On My Mind

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I think of myself as a pretty self-aware person. I have described myself that way numerous times in life (and on this blog). I have a tendency to overthink and overanalyze and (unfortunately) that often results is a lot of self-critique. For better or worse, though, if I have a problem, I’m the first one to know about it.

Or so I thought.

Because then sometimes something happens like my friend Madison talking about postpartum hair loss, and I read it and think, “I didn’t really have that. I mean, I have been hating my hair for a few months lately. It just seems like I can never get the texture I want anymore. And it doesn’t hold a curl anymore. And the color always seems a little off. And OH MY GOSH HAVE I BEEN HAVING POSTPARTUM HAIR ISSUES THIS WHOLE TIME?”

And then, just like that, I don’t think I know anything about myself.

So I do a little internet research and scour the comments of Madison’s post and order some collagen and wipe my brow because PHEW that was a close one.

But then I think: Have I lost touch with myself?

It’s not a crazy thought. I’ve spent the last almost two years consumed with caring for another person. And while I felt super connected to my body during pregnancy, lately I feel disconnected. Adrift. Maybe a bit numb.

And I’m not sure how I feel about that. (HA.)

It’s possible that I need a break. We’re going out of town this month to get out of the city and see some friends, and I could not be more excited for a change of pace and scenery. This city is wearing on me, folks, and it’s especially ugly in January.

Maybe a little refocusing is exactly what I need.

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I had a moment a few days ago that I’m not really proud of where I got unreasonably jealous of someone to the point where I nearly started crying.

That sounds horrible and pathetic, right?

You didn’t ask for my excuses, but, in my defense, I was also tired, after having to welcome in a plumber for an emergency visit at 7 a.m. and then having to clean up after said plumber and then having to clean up after Vivi about 8,000 times before 10 a.m., and I had just started my period. That sentence is barely coherent, but the point is, I wasn’t at my best mentally or emotionally in this horrible and pathetic moment.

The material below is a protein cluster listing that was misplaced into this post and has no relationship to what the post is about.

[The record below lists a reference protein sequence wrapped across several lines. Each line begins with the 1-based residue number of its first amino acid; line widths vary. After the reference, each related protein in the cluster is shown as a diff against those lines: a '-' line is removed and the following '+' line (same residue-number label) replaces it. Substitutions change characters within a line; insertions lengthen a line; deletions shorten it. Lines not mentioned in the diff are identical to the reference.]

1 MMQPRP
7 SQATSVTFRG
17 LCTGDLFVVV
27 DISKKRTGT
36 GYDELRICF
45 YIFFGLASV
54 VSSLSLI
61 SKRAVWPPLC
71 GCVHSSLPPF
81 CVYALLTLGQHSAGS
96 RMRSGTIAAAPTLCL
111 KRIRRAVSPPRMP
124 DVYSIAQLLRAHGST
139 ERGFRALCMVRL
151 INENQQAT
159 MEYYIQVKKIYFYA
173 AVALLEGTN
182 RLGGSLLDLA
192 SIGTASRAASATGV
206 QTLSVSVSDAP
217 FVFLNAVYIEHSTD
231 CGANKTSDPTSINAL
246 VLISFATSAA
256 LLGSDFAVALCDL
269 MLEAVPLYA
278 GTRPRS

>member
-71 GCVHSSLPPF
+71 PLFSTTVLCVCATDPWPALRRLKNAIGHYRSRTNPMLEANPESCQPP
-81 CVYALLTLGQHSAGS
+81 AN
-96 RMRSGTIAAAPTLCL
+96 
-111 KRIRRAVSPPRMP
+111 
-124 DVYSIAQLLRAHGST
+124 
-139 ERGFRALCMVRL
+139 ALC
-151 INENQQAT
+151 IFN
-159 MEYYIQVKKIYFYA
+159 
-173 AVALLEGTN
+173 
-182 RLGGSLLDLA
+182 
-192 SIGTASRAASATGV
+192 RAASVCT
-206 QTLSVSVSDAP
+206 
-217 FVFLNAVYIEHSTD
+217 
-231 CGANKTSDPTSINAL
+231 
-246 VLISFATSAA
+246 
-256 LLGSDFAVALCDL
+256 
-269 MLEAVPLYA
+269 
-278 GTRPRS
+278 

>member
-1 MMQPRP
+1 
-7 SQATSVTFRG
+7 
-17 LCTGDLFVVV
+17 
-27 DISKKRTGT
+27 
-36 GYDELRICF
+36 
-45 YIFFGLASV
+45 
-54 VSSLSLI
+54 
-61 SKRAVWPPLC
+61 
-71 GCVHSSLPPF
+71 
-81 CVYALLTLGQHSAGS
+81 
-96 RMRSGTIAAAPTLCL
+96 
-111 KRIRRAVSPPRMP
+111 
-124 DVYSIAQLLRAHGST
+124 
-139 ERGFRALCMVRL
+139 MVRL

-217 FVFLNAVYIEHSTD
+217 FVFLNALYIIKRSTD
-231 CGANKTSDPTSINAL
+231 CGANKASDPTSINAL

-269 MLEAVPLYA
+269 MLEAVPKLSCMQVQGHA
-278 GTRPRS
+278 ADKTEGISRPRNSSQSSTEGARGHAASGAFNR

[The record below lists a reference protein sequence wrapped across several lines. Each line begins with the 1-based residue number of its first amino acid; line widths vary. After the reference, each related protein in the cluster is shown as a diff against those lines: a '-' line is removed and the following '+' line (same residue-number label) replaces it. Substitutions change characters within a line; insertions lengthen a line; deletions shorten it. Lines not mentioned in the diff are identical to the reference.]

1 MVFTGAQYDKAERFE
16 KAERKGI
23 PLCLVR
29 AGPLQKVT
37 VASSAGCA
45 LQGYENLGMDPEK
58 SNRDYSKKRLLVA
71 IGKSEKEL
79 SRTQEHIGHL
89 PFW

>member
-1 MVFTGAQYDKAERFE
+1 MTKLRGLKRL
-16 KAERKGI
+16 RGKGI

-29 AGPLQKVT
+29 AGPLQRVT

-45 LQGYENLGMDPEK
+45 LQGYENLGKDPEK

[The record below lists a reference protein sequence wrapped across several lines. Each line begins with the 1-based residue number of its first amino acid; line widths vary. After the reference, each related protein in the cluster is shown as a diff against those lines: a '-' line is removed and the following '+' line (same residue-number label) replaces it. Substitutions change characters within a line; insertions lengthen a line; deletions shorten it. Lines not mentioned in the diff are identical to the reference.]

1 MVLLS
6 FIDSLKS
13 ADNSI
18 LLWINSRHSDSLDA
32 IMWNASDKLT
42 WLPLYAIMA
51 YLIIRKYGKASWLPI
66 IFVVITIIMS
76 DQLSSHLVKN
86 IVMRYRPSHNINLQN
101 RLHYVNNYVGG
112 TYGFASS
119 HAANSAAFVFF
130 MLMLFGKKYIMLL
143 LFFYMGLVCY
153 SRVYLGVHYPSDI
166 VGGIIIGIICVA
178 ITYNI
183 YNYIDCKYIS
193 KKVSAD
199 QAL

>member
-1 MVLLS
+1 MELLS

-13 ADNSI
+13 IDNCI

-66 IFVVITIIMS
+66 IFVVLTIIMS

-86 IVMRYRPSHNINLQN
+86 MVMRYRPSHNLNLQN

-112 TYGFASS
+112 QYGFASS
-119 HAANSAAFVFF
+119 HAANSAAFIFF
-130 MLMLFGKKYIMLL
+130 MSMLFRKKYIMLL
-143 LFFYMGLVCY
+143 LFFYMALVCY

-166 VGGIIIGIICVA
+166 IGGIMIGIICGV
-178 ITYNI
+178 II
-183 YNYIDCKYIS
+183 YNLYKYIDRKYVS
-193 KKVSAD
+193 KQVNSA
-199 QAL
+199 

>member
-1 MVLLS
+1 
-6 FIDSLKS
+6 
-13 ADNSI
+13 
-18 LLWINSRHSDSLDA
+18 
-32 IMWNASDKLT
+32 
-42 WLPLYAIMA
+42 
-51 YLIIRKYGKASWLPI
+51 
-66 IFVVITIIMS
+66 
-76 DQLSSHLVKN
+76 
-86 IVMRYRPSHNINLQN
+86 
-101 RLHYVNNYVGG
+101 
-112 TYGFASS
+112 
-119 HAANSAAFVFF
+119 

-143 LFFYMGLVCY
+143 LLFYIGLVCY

So I saw something on social media (because OF COURSE #MILLENNIALLYFE) and immediately spiraled into a dark place.

I’m happy to say that this doesn’t happen often. When I was younger, it did. It happened all the time. But I worked on it, and I worked on myself, and it’s a small relief to me that, no matter how horrible and pathetic it is when it happens, it really, truly does not happen that often. (And, also, again, I had just started my period. BUT ENOUGH EXCUSES.)

The point is, it happened, and even as it did, I realized what an unattractive moment it was. I do not like jealousy in others, and I really don’t like it in myself. So I started making a mental list of all the good things in my life, because oh my GOSH, you guys. I have it so good.

I have a wonderful husband, who had actually just sent me breakfast that morning because he knew I was dealing with the plumber situation and might not have time to make myself something. Who, even as I type this, I hear reading aloud to Vivi in her room, making her giggle as they practice animal sounds with each turning page.

I have the most perfect baby, who astounds me and makes me laugh out loud (usually multiple times) every single day. Who is excessively talkative and confident and boisterous one moment, and then suddenly sweet, melting into my lap and spontaneously stretching up to kiss my chin for no reason at all except that she loves me.

We are all so healthy, and I’m not a momma who has to spend hours and hours at doctor visits and in special hospitals, holding her scared baby’s hand and unable to do anything except pray, pray, pray for something good.

We have a warm, safe home, and I don’t have to worry when I see the temperatures dropping than any of us will go to sleep cold and shivering.